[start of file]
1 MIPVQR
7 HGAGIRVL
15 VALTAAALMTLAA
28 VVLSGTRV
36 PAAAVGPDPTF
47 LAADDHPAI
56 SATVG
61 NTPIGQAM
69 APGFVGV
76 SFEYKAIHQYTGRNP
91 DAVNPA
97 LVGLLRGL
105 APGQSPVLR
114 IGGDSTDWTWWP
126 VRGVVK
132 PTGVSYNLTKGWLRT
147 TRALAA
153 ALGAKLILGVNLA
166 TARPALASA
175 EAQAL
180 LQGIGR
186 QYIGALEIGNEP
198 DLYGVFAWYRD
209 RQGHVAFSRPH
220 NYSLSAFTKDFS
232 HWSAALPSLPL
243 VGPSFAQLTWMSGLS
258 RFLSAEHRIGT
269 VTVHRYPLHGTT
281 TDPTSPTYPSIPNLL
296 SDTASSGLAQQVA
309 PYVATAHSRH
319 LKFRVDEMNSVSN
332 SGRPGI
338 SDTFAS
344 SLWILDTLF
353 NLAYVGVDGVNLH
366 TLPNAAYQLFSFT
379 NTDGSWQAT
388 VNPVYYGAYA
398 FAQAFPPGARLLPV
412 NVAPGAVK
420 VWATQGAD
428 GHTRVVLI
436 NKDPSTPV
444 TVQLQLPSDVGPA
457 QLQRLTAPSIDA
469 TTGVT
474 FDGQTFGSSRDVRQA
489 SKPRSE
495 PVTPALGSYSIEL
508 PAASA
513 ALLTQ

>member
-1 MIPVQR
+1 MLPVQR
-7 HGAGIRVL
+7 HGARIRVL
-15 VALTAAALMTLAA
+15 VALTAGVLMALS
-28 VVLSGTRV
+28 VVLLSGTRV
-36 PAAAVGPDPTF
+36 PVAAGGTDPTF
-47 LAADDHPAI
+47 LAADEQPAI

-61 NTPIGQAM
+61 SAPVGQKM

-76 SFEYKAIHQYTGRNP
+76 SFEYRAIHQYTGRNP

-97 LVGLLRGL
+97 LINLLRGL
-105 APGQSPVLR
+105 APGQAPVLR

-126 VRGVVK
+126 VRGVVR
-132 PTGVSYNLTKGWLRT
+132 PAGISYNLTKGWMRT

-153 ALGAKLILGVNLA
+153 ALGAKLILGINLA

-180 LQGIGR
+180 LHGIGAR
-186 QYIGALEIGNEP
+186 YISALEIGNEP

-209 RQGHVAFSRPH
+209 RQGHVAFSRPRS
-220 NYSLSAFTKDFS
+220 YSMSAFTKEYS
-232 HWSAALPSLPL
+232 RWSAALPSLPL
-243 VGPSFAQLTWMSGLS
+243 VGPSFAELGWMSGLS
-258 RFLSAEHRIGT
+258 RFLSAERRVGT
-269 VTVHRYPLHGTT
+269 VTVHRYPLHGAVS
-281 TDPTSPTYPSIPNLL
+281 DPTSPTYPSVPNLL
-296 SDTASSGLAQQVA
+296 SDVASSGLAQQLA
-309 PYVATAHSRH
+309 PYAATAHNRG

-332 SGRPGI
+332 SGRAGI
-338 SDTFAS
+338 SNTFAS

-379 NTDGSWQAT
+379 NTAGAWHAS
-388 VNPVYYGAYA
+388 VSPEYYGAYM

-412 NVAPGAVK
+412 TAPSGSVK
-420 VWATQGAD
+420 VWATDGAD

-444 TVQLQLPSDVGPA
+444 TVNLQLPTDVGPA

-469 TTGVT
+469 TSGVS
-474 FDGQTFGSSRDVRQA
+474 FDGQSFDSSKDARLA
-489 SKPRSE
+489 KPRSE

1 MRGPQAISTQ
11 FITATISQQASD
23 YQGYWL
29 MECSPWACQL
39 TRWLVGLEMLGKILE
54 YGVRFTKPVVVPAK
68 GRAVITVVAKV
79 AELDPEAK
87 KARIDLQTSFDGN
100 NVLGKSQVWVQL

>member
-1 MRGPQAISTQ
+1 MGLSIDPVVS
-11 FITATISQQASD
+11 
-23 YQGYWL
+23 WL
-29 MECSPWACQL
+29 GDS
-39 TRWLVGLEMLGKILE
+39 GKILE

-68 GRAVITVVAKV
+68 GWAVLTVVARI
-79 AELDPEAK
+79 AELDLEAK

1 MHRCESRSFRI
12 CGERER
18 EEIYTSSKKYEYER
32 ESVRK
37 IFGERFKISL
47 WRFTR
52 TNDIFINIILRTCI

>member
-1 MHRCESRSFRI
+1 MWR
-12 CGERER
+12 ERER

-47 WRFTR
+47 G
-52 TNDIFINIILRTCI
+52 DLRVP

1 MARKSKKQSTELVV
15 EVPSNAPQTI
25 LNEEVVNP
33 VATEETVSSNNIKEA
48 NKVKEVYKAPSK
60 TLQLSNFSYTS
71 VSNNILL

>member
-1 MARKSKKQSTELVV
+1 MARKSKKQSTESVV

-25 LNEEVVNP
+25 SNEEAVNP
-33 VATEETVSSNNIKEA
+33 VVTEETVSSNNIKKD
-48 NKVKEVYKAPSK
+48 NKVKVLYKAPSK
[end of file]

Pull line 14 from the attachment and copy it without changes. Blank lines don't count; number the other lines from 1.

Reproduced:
114 IGGDSTDWTWWP